US Climate Variability and Predictability Program

# Metrics based on fuzzy similarities between lower dimensional features for intercomparison of reanalyses

Barnabas
Bede
DigiPen Institute of Technology
Lower dimensional features in climate models, are subsets of subspaces of strictly less dimensionality compared to the space where the model is designed and running. These can be for example curves in a two dimensional spatial domain (sea-ice boundary, the boundary of the dry-zone) but also, existence, inexistence or in a fuzzy case, the degree of occurrence of a phenomenon (e.g. Double ITCZ, atmospheric rivers) etc. These lower dimensional features very often carry climate information of high importance for decision makers. A reliable and useful climate model has to be able to reproduce important lower dimensional features in an accurate way. To compare the ability of various models to reproduce lower dimensional features, we need to develop new metrics, as root mean square error-based techniques penalize spatially inaccurate models that predict well lower dimensional features versus models that would not be able to reproduce them at all. To better address this deficiency, one needs to develop new metrics that better reflect the agreement of a model with the climate state. These metrics can rely on fuzzy set theory.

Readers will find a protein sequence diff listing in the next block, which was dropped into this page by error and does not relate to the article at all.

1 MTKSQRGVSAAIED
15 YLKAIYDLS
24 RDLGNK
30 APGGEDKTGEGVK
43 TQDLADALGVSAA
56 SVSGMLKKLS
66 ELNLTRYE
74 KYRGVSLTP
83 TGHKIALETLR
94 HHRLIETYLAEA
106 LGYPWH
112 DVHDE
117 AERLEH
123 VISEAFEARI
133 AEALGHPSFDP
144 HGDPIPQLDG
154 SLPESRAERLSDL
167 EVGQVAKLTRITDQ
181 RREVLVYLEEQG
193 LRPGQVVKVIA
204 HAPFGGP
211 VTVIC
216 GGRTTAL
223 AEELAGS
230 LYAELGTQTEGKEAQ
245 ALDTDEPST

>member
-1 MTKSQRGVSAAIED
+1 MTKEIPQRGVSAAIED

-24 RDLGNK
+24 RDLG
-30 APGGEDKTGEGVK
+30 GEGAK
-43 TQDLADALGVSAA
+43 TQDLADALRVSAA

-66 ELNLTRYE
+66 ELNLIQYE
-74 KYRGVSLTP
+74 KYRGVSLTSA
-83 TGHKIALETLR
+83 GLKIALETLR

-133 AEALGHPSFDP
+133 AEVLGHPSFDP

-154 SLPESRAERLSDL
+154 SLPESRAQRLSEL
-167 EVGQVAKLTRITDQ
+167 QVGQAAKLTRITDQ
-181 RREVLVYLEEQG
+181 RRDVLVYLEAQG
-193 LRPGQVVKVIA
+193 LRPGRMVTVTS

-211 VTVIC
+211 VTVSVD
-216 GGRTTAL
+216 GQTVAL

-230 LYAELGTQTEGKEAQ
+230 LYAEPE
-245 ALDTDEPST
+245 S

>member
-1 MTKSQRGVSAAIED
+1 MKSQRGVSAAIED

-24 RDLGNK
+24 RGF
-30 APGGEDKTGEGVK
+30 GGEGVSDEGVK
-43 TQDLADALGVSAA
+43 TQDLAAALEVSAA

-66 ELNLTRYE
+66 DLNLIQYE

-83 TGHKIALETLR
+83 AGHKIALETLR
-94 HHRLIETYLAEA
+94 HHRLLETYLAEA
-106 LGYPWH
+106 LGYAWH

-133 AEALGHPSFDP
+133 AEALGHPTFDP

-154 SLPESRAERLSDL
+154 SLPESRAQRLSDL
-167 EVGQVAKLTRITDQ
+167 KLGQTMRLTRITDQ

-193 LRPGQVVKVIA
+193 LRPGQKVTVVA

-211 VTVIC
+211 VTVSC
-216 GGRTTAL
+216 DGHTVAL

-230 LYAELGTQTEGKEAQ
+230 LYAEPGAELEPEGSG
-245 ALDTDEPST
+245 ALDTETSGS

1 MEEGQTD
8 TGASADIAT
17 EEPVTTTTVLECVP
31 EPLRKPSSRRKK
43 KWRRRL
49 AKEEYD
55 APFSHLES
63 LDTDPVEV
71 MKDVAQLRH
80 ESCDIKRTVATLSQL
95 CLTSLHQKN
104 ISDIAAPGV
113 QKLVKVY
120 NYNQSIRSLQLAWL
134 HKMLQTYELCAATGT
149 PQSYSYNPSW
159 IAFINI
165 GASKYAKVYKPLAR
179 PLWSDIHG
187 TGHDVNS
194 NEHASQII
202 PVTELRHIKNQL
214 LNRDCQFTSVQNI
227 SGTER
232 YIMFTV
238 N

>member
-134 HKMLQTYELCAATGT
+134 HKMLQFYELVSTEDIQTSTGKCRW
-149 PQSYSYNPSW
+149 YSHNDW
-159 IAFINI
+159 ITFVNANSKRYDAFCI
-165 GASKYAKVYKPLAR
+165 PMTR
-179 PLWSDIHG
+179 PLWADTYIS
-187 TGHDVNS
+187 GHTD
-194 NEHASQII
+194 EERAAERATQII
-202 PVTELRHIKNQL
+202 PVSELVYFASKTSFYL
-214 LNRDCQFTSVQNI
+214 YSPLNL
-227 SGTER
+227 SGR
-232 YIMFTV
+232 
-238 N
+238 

Intuitively, a fuzzy set is a set with uncertain boundaries and it can be mathematically represented as a function with the following interpretation: A(x) represents the membership grade of element x in the fuzzy set A , where A(x)=1 means complete membership of x in the fuzzy set A , A(x)=0 means complete non-membership of x in A , while intermediate values show partial membership of x in A . As a first step of our method we fuzzify certain lower dimensional features by transforming them into fuzzy sets. This allows a better quantification of uncertainty. For example the sea-ice boundary is transformed from a curve into a fuzzy region of sea-ice boundary by taking into account uncertainties. In the next step we can compare the fuzzy features using fuzzy similarity measures, that resolve the above mentioned drawback of root mean square error-based comparison. We propose a set of fuzzy metrics on a variety of lower dimensional features, as a tool for intercomparison of reanalyses.
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